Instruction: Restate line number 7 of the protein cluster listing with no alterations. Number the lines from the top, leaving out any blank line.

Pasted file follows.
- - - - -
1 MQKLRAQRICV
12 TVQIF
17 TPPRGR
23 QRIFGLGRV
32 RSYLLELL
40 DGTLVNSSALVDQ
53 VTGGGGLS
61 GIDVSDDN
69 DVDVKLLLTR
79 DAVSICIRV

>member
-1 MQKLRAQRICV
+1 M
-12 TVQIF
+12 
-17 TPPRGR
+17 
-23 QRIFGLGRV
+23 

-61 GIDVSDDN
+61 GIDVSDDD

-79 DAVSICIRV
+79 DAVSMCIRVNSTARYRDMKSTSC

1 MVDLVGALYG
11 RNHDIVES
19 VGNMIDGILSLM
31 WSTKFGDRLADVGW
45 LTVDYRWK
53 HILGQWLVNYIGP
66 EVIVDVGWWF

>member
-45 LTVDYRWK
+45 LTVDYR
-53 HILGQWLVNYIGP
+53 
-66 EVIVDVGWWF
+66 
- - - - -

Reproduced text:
53 VTGGGGLS